•  Agree (0+ / 0-)

      Some artful declassification should prove fruitful and would be a necessary component.

    •  Whistleblowers (0+ / 0-)

      I've read (don't have link right now) that there's a long line of whistleblowers who want to talk and believe they might be heard soon by congresscritters, journalists, and the Justice Dept.

      Much of my hope for the future rides on their shoulders.

      Joe Biden: Get up! Al Gore: Pray, and use your feet! Harriet Tubman: Keep going!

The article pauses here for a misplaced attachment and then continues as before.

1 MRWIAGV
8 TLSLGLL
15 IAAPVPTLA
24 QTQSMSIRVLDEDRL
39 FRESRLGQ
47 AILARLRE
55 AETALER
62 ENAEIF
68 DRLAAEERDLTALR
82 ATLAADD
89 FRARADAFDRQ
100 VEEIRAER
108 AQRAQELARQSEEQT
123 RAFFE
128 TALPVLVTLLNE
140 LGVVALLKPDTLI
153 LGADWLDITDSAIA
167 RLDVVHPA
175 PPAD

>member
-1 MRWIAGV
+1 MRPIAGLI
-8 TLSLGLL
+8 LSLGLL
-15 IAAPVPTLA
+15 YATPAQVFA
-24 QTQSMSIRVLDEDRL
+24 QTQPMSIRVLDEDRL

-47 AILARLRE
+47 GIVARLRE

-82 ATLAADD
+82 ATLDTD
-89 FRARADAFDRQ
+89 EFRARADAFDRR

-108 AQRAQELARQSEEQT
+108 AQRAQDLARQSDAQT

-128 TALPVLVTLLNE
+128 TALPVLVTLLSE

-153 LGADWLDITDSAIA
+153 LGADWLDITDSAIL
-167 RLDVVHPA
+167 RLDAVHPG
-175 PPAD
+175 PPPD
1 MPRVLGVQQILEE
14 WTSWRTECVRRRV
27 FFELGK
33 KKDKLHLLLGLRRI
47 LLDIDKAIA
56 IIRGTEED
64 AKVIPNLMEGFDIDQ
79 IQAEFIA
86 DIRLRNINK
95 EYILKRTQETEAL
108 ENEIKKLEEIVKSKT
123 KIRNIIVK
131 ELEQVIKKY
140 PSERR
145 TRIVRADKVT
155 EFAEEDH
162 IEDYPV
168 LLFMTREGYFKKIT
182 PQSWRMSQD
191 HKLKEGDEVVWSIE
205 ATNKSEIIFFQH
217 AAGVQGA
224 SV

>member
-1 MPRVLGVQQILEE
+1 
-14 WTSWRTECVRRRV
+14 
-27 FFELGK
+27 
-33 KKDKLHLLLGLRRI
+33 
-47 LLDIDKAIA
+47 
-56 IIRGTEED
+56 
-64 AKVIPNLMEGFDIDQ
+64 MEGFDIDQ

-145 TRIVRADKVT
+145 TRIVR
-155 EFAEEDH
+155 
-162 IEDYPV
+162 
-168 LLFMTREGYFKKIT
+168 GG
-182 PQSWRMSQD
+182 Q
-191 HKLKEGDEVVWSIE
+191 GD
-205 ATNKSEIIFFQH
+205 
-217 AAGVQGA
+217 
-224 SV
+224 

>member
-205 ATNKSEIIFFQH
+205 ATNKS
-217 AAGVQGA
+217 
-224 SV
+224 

by JG in MD on Sun Nov 30, 2008 at 11:18:07 AM PST

      [ Parent ]

  •  Whistleblowers 2 (2+ / 0-)
    Recommended by:
    edbb, Doc Memory

    Firedoglake ran a story that referred back to a story from Wired with this quote.

    New Yorker investigative reporter Seymour Hersh already has a slew of sources waiting to spill the Bush administration's darkest secrets, he said in an interview last month. "You cannot believe how many people have told me to call them on January 20. [They say,] 'You wanna know about abuses and violations? Call me then.'"

    Joe Biden: Get up! Al Gore: Pray, and use your feet! Harriet Tubman: Keep going!

    by JG in MD on Sun Nov 30, 2008 at 11:24:23 AM PST